June 12, 2019

Thaler: Collaboration needed on data security, privacy

Senate BankingAhead of yesterday's Senate Banking Committee data privacy hearing, NAFCU Vice President of Legislative Affairs Brad Thaler reiterated the need for national data security and privacy standards and urged members to work collaboratively with other Senate committees to "find a package that can advance and receive bipartisan support."

During the hearing, the committee discussed approaches to data privacy, the impact on the financial services industry and how companies collect and use information in marketing and decision-making.

"Financial regulators are not the only ones engaged in big data collection; private companies are also collecting, processing, analyzing and sharing considerable data on individuals," noted Committee Chairman Mike Crapo, R-Idaho, in his opening remarks. "The data ecosystem is far more expansive, granular and informative than ever before."  

Throughout the hearing, a number of lawmakers and witnesses discussed data privacy and ownership concerns as they relate to the Fair Credit Reporting Act (FCRA). Amendments to the FCRA could potentially affect financial institutions' operations.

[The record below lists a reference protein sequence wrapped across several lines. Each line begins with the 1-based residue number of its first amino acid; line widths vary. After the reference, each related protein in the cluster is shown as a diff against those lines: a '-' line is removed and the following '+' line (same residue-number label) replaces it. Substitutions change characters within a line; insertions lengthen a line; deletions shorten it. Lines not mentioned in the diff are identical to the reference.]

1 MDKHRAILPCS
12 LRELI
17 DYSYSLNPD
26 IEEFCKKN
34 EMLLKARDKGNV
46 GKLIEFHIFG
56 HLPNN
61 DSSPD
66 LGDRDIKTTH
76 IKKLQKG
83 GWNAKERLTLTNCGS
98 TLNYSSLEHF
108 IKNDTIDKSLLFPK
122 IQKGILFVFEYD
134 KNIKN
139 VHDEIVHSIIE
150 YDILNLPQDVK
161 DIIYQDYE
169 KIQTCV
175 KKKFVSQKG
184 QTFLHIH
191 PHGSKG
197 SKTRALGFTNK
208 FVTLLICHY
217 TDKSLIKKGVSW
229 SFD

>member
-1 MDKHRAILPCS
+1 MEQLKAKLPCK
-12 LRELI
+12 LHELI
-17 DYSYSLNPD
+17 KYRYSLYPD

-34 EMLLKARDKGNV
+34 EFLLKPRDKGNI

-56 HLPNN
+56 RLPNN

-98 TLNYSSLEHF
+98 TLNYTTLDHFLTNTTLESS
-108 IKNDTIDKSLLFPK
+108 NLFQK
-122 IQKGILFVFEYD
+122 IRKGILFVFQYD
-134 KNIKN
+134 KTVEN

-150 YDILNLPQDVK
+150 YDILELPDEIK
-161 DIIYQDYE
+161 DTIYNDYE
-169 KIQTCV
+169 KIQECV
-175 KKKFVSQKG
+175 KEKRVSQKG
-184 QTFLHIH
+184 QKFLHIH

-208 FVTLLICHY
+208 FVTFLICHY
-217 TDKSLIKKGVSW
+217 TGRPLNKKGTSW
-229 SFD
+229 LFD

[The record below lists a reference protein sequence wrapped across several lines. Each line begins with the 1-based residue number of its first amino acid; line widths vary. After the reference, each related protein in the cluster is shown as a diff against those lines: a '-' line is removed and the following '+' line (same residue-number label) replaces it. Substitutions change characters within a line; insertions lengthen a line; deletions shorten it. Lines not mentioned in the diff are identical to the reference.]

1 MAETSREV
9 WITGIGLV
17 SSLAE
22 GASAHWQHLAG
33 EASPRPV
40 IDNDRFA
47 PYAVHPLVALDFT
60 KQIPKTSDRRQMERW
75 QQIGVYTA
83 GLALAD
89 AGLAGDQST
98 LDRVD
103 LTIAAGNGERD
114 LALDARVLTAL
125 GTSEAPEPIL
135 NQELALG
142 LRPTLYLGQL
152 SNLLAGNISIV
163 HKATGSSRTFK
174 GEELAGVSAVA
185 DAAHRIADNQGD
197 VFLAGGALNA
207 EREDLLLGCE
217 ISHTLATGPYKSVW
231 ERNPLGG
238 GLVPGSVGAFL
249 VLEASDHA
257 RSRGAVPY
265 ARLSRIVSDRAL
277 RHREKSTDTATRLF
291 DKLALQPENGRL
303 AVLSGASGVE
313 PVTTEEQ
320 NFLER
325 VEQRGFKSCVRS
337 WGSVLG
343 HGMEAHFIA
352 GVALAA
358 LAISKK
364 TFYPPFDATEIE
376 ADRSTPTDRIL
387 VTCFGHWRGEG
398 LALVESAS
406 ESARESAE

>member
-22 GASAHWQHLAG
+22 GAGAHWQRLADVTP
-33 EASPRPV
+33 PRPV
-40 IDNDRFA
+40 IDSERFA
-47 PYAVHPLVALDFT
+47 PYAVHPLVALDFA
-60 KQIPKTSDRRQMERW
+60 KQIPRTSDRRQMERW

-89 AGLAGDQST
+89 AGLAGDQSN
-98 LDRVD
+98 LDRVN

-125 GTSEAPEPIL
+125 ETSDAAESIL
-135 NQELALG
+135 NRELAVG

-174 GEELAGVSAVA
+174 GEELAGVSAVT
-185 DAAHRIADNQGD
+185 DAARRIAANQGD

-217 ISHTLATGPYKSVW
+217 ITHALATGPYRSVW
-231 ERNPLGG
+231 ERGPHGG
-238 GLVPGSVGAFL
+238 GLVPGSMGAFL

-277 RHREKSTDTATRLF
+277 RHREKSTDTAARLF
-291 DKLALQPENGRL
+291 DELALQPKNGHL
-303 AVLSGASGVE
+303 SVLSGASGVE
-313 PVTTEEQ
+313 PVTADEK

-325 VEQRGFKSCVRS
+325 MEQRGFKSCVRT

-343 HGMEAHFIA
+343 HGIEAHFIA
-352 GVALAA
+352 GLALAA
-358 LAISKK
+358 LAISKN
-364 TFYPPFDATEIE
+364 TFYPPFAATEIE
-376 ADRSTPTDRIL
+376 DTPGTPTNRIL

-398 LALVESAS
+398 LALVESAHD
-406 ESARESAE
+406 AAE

NAFCU – a leader in calling for a national data security standard – has advocated for safeguards to ensure negligent entities are held accountable for data exposures, consumers have control over their data and are notified of breaches in a timely manner. The association believes that all entities – not just financial institutions – that handle consumer information must comply with comprehensive federal data protection standards.

"While depository institutions have had a national standard on data security since the passage of the Gramm-Leach-Bliley Act (GLBA) over two decades ago, other entities who handle consumer financial data do not have such a national standard," wrote Thaler. "Along those same lines, we also believe that there is a need for a uniform national consumer data privacy standard as opposed to a patchwork of standards stemming from different state data privacy laws."

The committee also examined the European Union's General Data Protection Regulation (GDPR) in comparison to the previous 1995 Data Protection Directive as an example of broader scope regulation. The substantive requirements of the GDPR, how they differ from existing U.S. mandates and credit unions' approach to it was outlined in an edition of the NAFCU Compliance Monitor published last summer.

NAFCU's Regulatory Committee has previously discussed the GDPR and other issues on privacy, including the proposed rule on the California Customer Privacy Act (CCPA) that intends to establish procedures to facilitate consumers' rights and provide guidance to businesses on how to comply with the law. At least 10 states have introduced draft bills to impose obligations on businesses to provide consumers with more control of their personal data.

The association has long been active with lawmakers on the issue of data security and was the first group after the massive 2013 Target data breach to call for a legislative solution to reform the nation's data security system.